Freedom of Expression Under Threat in Zambia
Author: Mariateresa Garrido
Originally Published at Peace and Conflict Monitor on: 08/14/2016
“Every individual shall have the right to receive information”. But, how can anyone exercise this right when there is not a free flow of information? This is exactly the challenge that Zambians are facing. Currently, the government controls the majority of the media, as well as the type of information that is disseminated; while journalists are practicing self-censorship to avoid attacks against them and their families. And, as a consequence, people’s right to receive information is limited.
In 2016 political factors have severely affected the exercise of the right to freedom of expression. In January a new constitution was adopted, and in August Zambians voted for the president, members of the national assembly, mayoral/council chairperson, and district counselors. With the aim of influencing the outcome of these elections, the government implemented several policies that call for international attention. Approved measures have a direct impact in the protection of the right to freedom of expression, and indirect effects on the exercise of the right to political participation and the promotion of democratic debates. Hence, this article briefly evaluates the effects of those measures. It begins illustrating the general media situation; it continues with the evaluation of international obligations that must be fulfilled by Zambia, and presents some of the consequences for the protection of the right.
Zambia’s Media Situation
Since 1991 Zambia has follow democratic elections, and it is considered one of Africa’s most stable democracies. However, throughout history electoral processes have not being except of problems or violence, and the August’s election was not the exception (Freedom House, 2016). There were attacks against journalists, media outlets, and confrontations between followers of the 2 main political parties running for the presidency: the United Party for National Development (UPND) and the Patriotic Front (PF); but these was not the only problem.
In 21 June Zambia Revenue Authority (ZRA) raided The Post’s offices with a warrant for allegedly unpaid tax debts. Even though the legality of the measure is unclear, the newspaper had to stop its circulation (International Press Institute, 2016). This measure was, and still is, very damaging. The Post is the most popular independent newspaper, it is one of the few media presenting dissenting opinions regarding authorities’ behavior, and that during the electoral process, was covering the main opposition party: the UPND (Smith, 2016).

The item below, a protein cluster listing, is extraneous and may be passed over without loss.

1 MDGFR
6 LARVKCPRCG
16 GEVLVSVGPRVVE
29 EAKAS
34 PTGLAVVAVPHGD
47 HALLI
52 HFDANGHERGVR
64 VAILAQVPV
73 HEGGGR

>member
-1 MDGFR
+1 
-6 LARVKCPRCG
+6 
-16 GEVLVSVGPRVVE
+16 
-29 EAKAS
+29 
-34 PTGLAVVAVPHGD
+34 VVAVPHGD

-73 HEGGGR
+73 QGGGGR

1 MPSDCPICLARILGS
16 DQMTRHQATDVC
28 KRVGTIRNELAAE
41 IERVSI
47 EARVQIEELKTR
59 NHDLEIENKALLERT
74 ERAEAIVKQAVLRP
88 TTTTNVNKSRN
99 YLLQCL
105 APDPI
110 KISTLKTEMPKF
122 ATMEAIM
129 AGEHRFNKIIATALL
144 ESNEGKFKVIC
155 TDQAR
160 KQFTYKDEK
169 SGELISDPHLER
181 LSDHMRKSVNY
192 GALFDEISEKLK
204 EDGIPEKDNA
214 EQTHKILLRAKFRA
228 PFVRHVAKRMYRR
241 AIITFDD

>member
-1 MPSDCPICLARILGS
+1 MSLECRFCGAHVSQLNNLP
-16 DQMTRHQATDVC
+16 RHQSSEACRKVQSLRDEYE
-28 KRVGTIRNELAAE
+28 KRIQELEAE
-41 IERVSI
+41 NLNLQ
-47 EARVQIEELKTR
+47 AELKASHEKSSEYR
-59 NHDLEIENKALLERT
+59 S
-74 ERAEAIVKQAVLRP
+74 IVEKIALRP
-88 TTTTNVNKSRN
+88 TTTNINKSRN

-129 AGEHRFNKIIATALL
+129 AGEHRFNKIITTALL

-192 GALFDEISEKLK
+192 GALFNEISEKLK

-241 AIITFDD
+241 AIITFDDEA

To understand the impact of this measure, it is important to consider that the majority of the media is State-controlled. The Zambian National Broadcasting Corporation (ZNBC) operates the main national broadcasters. Radio is the main source of information, followed by TV, and both of them are under strict government supervision (BBC, 2015).
The ownership of newspaper is shared between the private sector and the state; and many of the private news media also have an online version. There are other online sources that are widely consulted such as the Zambian Watchdog and Zambia Reports; however, these are not the main source of information because only 20% of Zambians have access to the Internet (Internet World Stats, 2016).
Zambia’s duty to protect the right to Freedom of Expression
In 1984 Zambia ratified the African Charter on Human and Peoples Rights; and since then is obliged to respect its Article 9, which indicates:
- Every individual shall have the right to receive information.
- Every individual shall have the right to express and disseminate his opinions within the law.”
To guarantee this right, Zambia must simultaneously protect the rights to hold, disseminate and receive information. And, even though in the Charter it is expressed as an individual right, it has a social dimension that cannot be forgotten. Opinions are formed thanks to the interchange of ideas, and in a democratic society, this necessarily includes access to information, ideas, and opinions from different sources. For those reasons, during electoral processes the fulfillment of these rights becomes extremely relevant.
Article 13 of the same instrument indicates that every citizen has the right to participate in the government of the country, directly or indirectly through political representatives. Therefore, candidates must have the possibility to disseminate political ideas and opinions, political projects, and any other type of information that can help voters to decide; and they simultaneously have to have access to such information. In fact, in the 2009 it was established in the Joint Statement adopted by the African Special Rapporteur for Freedom of Expression, the UN Special Rapporteur, the Inter-American Special Rapporteur and the OSCE Representative, that states should, among others: